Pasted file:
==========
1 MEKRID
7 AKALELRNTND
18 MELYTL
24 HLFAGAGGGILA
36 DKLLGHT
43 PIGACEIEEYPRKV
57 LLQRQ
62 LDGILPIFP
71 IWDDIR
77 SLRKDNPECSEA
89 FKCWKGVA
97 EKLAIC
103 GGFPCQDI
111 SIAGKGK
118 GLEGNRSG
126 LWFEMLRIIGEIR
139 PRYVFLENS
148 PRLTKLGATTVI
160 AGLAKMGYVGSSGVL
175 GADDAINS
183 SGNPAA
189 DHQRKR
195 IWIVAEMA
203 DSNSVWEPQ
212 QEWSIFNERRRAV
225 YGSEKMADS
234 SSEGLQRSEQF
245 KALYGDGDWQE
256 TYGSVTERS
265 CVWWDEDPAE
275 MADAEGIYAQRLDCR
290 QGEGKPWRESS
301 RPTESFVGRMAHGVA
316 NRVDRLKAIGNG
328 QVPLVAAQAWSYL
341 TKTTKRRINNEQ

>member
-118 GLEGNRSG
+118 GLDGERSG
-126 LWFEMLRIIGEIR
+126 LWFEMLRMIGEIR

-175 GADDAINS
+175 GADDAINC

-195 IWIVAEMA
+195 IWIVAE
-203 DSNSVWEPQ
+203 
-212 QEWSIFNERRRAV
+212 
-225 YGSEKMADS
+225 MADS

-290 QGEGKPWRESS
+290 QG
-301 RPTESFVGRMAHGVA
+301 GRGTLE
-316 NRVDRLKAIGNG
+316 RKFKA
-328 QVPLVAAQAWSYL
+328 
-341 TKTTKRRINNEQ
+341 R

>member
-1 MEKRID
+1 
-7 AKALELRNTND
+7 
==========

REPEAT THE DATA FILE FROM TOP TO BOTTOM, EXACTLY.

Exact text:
1 MEKRID
7 AKALELRNTND
18 MELYTL
24 HLFAGAGGGILA
36 DKLLGHT
43 PIGACEIEEYPRKV
57 LLQRQ
62 LDGILPIFP
71 IWDDIR
77 SLRKDNPECSEA
89 FKCWKGVA
97 EKLAIC
103 GGFPCQDI
111 SIAGKGK
118 GLEGNRSG
126 LWFEMLRIIGEIR
139 PRYVFLENS
148 PRLTKLGATTVI
160 AGLAKMGYVGSSGVL
175 GADDAINS
183 SGNPAA
189 DHQRKR
195 IWIVAEMA
203 DSNSVWEPQ
212 QEWSIFNERRRAV
225 YGSEKMADS
234 SSEGLQRSEQF
245 KALYGDGDWQE
256 TYGSVTERS
265 CVWWDEDPAE
275 MADAEGIYAQRLDCR
290 QGEGKPWRESS
301 RPTESFVGRMAHGVA
316 NRVDRLKAIGNG
328 QVPLVAAQAWSYL
341 TKTTKRRINNEQ

>member
-118 GLEGNRSG
+118 GLDGERSG
-126 LWFEMLRIIGEIR
+126 LWFEMLRMIGEIR

-175 GADDAINS
+175 GADDAINC

-195 IWIVAEMA
+195 IWIVAE
-203 DSNSVWEPQ
+203 
-212 QEWSIFNERRRAV
+212 
-225 YGSEKMADS
+225 MADS

-290 QGEGKPWRESS
+290 QG
-301 RPTESFVGRMAHGVA
+301 GRGTLE
-316 NRVDRLKAIGNG
+316 RKFKA
-328 QVPLVAAQAWSYL
+328 
-341 TKTTKRRINNEQ
+341 R

>member
-1 MEKRID
+1 
-7 AKALELRNTND
+7 